Empire Abrasives Buffing Compounds
What is a Polishing (Buffing) Compound Bar?
These polishing sticks, also known as rouge bars, are made up of tightly packed abrasive materials that are held together by greasy binders. They are used to smooth out a rough surface with small scratches or surfaces that have already been sanded down, but just needs that final stage of polishing to achieve a perfect finish.
Buffing vs Polishing vs Cut Buffing vs Color Buffing
These are all processes that get you to the smoothest and brightest finishes.
Polishing is the process where you use a coarse abrasive to smooth out a surface, like using fine and finer sandpapers to smooth a piece of wood.
Buffing is a less aggressive step done after polishing where looser and finer abrasives are used to further smooth a surface with a goal of bringing out a brighter luster or a mirror finish. This is usually completed in 1-3 steps of cut buffing and color buffing.
Cut buffing is the first step in buffing a surface. This step involves using a coarser buffing compound, like black emery or brown Tripoli, to remove any scratches. Some surfaces may actually appear properly buffed at this point and not require additional color buffing.
Color buffing is the final step in gaining the maximum shine to a surface. White rouge is a very popular color buffing compound, but the “jeweler’s rouge” color compounds (green and blue) have the most fine abrasive materials that can give the ultimate shine and mirror finish on most metals, woods, stones, or plastics.
How do you use Buffing Compound Sticks/Bars?
After you have used an ultra-fine sandpaper to sand down the surface of your metal, you can get an incredibly shiny and smooth polish with the help of a buffing compound bar.
There are multiple ways to apply the abrasives from the compound bar depending on the project at hand, tools you are using, and personal preference. Common buffing tools used with polishing bars include sisal buffs, buffing drums, polishing discs/flap discs, and airway buffing wheels.
To apply the abrasive to your buffing wheel, spin the wheel on the power tool of choice and gently press the compound into the edge of the spinning polishing wheel. A small amount of the compound should transfer to the wheel.
The best advice for applying the compound bars to your polishing wheel is to apply little and often. It is also a good idea to change the wheel for each compound to avoid a mixture of abrasives building up from prior buffing rounds.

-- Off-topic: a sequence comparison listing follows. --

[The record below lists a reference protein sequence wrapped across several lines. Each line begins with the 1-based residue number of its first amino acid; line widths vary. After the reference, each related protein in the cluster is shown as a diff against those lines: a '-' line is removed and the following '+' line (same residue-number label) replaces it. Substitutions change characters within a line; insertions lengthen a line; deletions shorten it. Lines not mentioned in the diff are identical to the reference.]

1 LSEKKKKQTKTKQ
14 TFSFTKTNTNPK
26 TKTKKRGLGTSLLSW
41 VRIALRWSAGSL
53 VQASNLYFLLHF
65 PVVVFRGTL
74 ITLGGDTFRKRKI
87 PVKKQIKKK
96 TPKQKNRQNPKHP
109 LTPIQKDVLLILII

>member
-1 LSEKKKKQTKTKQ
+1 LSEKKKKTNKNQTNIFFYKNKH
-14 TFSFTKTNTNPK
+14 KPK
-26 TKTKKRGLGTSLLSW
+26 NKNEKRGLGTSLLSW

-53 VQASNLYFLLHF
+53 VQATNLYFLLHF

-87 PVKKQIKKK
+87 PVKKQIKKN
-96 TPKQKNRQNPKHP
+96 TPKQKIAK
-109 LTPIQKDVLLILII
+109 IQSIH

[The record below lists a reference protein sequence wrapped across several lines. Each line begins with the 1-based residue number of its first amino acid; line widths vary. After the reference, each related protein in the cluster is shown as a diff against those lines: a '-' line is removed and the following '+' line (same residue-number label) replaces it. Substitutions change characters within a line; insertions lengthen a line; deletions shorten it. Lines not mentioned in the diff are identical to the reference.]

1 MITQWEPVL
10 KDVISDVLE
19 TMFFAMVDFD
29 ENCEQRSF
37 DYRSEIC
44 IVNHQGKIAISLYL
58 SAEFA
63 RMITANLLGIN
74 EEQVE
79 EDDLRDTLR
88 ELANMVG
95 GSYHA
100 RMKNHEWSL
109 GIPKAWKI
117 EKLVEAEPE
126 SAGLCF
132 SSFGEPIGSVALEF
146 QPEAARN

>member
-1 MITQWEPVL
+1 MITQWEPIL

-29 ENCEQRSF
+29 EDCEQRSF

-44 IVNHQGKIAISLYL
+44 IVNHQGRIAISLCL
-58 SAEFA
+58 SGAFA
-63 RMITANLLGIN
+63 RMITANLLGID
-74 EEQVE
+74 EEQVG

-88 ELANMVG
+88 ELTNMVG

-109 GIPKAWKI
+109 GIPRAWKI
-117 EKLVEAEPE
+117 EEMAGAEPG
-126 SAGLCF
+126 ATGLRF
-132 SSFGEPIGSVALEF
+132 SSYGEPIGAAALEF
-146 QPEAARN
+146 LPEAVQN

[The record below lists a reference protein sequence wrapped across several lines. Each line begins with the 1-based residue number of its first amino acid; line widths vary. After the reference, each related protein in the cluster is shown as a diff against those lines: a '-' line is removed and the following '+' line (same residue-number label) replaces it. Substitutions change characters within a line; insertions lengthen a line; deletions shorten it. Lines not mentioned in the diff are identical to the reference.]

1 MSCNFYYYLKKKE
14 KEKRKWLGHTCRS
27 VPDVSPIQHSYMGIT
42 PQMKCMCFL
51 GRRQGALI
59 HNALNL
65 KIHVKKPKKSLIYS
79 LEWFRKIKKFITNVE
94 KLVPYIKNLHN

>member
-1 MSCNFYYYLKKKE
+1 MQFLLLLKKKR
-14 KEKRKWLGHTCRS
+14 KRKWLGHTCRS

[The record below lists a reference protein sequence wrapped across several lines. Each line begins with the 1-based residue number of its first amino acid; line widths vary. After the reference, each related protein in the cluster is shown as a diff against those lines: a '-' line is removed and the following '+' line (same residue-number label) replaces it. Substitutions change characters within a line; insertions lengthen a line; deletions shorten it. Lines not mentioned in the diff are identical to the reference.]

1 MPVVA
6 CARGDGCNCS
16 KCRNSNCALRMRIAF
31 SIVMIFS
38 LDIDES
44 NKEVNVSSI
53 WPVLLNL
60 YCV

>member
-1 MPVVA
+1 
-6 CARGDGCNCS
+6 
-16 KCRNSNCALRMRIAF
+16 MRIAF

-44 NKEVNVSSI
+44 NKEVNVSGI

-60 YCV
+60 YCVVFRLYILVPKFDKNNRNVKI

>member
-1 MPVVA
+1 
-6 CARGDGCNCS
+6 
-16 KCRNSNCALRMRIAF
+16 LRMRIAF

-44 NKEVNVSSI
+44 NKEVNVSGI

What do Different Colors of Polishing Compound Mean?
Like sanding surfaces, you’ll want to start with a higher grit abrasive and move down the line to a finer grit to get the finest polish possible. This is where the coloring of the bars comes in handy. For example, a common process is to go from black, to white, to blue for a great three-part buffing system.
The different color options of polishing bars signify the abrasive material and coarseness of the bar. The following is a quick breakdown of each polishing compound color:
Black aka Black Magic
Made primarily of emery, making this the coarsest buffing compound. It is mainly used for cutting and prepping (cut buffing) materials to polish further. Black compound is recommended for starting most polishing processes. This is NOT recommended for plastics or soft metals such as gold or silver.
Recommended for use with: steel, stainless steel, brass, copper, nickel, cast iron, aluminum, and wood
Brown Tripoli comes from a powdered porous rock to create a coarse abrasive that is a bit finer than the emery abrasive in black magic bars. This material can be used for buffing, polishing, cutting, and removing scratches. It is also known to be a great option for buffing and polishing wood.
Recommended for use with: aluminum, stainless steel, brass, copper, other soft metals, and wood
White Rouge aka White Diamond Bar aka Blizzard Compound
White compound bars are the coarsest of the finishing bars (aka Jeweler's Rouge bars). This compound is great at polishing aluminum or chrome and can be used on most precious metals. It can be used as a final finishing compound for harder metals or a cutting agent for softer metals.
Recommended for use with: Aluminum, chrome, brass, copper, iron, nickel, steel, platinum, gold, and silver
Given its color by green chromium oxide powder, this jeweler’s rouge is ideal for providing a high luster finish and polishing hard metals such as steel and aluminum. It is NOT recommended for wood or soft metals such as gold and silver.
Recommended for use with: Brass, copper, iron, steel, nickel, platinum, aluminum, and stainless steel
Blue Rouge aka Blue Lightning aka Blue Magic
Blue rouge was created as an all-around compound for final polishing and is the finest polishing compound. The abrasive is not coarse enough for cut buffing, and is usually saved for the last step of a color buff. This is often used when you want to get a mirror finish from your surfaces.
Recommended for use with: most materials excluding plastics with low melting points
Pink polishing compound is a must-have for knifemakers and metalworkers looking to achieve a mirror shine on aluminum or stainless steel surfaces. The pink "no scratch" rouge is a dry bar, making it useful at higher temperatures where you might worry about grease based compound melting or leaving behind a greasy residue.
Recommended for use: polishing a mirror finish on stainless steel, aluminum, and knife blades